I am sure you will agree to say that the Covid-19 pandemic has thrown our lives into utter chaos is an understatement. Everything is upside down, left is right, outside is in, under is over. Not hugging is showing love, not sharing a meal is being considerate, not going to your place of work is thoughtful. We have come to recognize that the most important people in the world are not the rich and the famous, but those who clean the toilets, those who take care of the elderly in seniors’ homes and those who care for the very sick in hospitals. Indispensable people are not the politicians or CEO’s, but the health-care workers whose heroic acts are saving lives. Indispensable people are all those who are continuing to serve the rest of us, supplying the essentials of life such as food, medicine, transportation and health (physical and mental).
For many of us this invisible but deadly virus, or force of nature (as many people call it), has made it imperative to look at our fundamental nature as human beings, our divine side as well as our demonic side; our Herculean strength as well as our utter fragility and helplessness; our deep compassion for one another as well as unspoken mistrust of “the other”; our childlike nature as well as our sometime comic-tragic behaviour (such as demonstrators against “sheltering in place” carrying assault weapons in public, as if the virus will scurry off into the netherworld at the sight of the mighty assault weapons).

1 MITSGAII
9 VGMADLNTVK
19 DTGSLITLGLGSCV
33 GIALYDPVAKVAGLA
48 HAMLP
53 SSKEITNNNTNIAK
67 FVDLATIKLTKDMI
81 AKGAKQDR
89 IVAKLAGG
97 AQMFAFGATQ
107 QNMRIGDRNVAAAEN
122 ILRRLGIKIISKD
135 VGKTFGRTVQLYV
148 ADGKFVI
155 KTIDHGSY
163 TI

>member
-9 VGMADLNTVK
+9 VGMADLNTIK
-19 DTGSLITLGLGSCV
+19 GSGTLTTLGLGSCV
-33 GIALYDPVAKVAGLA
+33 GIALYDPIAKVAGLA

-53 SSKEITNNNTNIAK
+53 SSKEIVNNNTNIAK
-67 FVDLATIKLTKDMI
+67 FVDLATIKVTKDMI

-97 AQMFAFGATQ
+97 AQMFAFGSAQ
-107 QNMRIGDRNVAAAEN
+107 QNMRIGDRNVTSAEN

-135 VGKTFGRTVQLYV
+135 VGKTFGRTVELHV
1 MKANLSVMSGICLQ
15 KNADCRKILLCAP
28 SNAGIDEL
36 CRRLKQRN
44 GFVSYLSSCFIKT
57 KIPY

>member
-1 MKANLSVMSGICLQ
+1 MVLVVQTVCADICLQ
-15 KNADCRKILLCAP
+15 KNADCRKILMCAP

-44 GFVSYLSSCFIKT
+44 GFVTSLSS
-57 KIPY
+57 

For many of us, the pandemic has made us reflect deeply on our Purpose in Life, and the Meaning of Life. Not in a general way, but in a deeply personal way.
What we uncover on such thoughtful reflection is very personal and unique. We all have not only acknowledged the sacrifice and selfless service that healthcare and essential services workers have done, but we have also collectively celebrated them. And deservedly so.
But we also need to recognize the contribution and sacrifice each one of us has made in bringing the pandemic under control. (OK, perhaps excluding the toilet paper hoarders and hand sanitizer hoarders… !!) Staying at home (“sheltering in place”) seemed relatively easy, but as the days turned into weeks, the weeks into months, this isolation is starting to take its toll on everyone. Social distancing is not natural for us, but with great effort, we have made it a part of our lives.
However, we also need to go even beyond the past few months. We would then recognize the many things we have done for others, however small or however significant. All of us would discover that there are a multitude of acts of help, support and kindness, of which we have been at the giving end. These acts have come to us naturally, because of our love for our family, friends, neighbours, our community, and beyond.
I am not at all trying to draw any comparison between our past good deeds, and the sacrifice as well as dedication that healthcare workers in retirement homes and hospitals have shown. The latter has required courage, determination and immense strength in the face of fear and anxiety about a dangerous virus.
All I am saying is that, just as baking bread or planting a vegetable garden, acknowledging our good thoughts and actions (big and small) for our fellow human beings can bring us genuine comfort (and satisfaction) in these trying times. And encourage our divine side to manifest itself (even if for brief moments).
Suresh Basrur practises the Hindu faith, participates in inter-faith activities in Victoria, and speaks to audiences about Hindu religion, philosophy and practices.
You can read more articles on our interfaith blog, Spiritually Speaking, HERE
This article was published in the print edition of the Times Colonist on Saturday, May 30th 2020
Photo: United Nations COVID-19 Response